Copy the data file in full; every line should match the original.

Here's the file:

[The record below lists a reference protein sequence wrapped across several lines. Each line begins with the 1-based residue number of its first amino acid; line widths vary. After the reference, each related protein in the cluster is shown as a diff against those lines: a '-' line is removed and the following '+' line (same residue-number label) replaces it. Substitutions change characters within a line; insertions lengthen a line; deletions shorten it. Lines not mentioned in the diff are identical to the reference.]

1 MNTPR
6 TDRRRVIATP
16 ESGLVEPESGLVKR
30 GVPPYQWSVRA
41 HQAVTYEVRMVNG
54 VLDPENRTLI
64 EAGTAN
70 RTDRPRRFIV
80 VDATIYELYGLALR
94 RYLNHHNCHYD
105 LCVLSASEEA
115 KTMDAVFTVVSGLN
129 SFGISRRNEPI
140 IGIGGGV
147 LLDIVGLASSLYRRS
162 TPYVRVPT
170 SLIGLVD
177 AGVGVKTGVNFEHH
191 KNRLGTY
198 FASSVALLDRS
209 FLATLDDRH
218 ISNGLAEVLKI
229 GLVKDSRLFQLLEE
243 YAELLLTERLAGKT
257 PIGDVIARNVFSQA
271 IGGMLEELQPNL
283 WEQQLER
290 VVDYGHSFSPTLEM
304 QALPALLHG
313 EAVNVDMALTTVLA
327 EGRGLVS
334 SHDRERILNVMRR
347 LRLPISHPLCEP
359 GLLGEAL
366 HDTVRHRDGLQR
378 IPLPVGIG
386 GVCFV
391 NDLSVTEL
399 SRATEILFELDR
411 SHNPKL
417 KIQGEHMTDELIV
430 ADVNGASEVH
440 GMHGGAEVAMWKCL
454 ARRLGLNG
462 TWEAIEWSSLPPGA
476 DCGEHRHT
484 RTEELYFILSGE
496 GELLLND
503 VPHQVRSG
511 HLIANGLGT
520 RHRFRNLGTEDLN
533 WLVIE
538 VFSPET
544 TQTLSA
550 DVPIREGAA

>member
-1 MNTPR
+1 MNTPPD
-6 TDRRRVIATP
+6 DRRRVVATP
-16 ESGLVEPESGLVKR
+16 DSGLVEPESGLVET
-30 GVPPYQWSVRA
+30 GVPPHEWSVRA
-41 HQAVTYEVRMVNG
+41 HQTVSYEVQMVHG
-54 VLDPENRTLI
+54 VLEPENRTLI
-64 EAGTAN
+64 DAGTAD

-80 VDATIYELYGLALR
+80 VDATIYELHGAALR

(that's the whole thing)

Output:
[The record below lists a reference protein sequence wrapped across several lines. Each line begins with the 1-based residue number of its first amino acid; line widths vary. After the reference, each related protein in the cluster is shown as a diff against those lines: a '-' line is removed and the following '+' line (same residue-number label) replaces it. Substitutions change characters within a line; insertions lengthen a line; deletions shorten it. Lines not mentioned in the diff are identical to the reference.]

1 MNTPR
6 TDRRRVIATP
16 ESGLVEPESGLVKR
30 GVPPYQWSVRA
41 HQAVTYEVRMVNG
54 VLDPENRTLI
64 EAGTAN
70 RTDRPRRFIV
80 VDATIYELYGLALR
94 RYLNHHNCHYD
105 LCVLSASEEA
115 KTMDAVFTVVSGLN
129 SFGISRRNEPI
140 IGIGGGV
147 LLDIVGLASSLYRRS
162 TPYVRVPT
170 SLIGLVD
177 AGVGVKTGVNFEHH
191 KNRLGTY
198 FASSVALLDRS
209 FLATLDDRH
218 ISNGLAEVLKI
229 GLVKDSRLFQLLEE
243 YAELLLTERLAGKT
257 PIGDVIARNVFSQA
271 IGGMLEELQPNL
283 WEQQLER
290 VVDYGHSFSPTLEM
304 QALPALLHG
313 EAVNVDMALTTVLA
327 EGRGLVS
334 SHDRERILNVMRR
347 LRLPISHPLCEP
359 GLLGEAL
366 HDTVRHRDGLQR
378 IPLPVGIG
386 GVCFV
391 NDLSVTEL
399 SRATEILFELDR
411 SHNPKL
417 KIQGEHMTDELIV
430 ADVNGASEVH
440 GMHGGAEVAMWKCL
454 ARRLGLNG
462 TWEAIEWSSLPPGA
476 DCGEHRHT
484 RTEELYFILSGE
496 GELLLND
503 VPHQVRSG
511 HLIANGLGT
520 RHRFRNLGTEDLN
533 WLVIE
538 VFSPET
544 TQTLSA
550 DVPIREGAA

>member
-1 MNTPR
+1 MNTPPD
-6 TDRRRVIATP
+6 DRRRVVATP
-16 ESGLVEPESGLVKR
+16 DSGLVEPESGLVET
-30 GVPPYQWSVRA
+30 GVPPHEWSVRA
-41 HQAVTYEVRMVNG
+41 HQTVSYEVQMVHG
-54 VLDPENRTLI
+54 VLEPENRTLI
-64 EAGTAN
+64 DAGTAD

-80 VDATIYELYGLALR
+80 VDATIYELHGAALR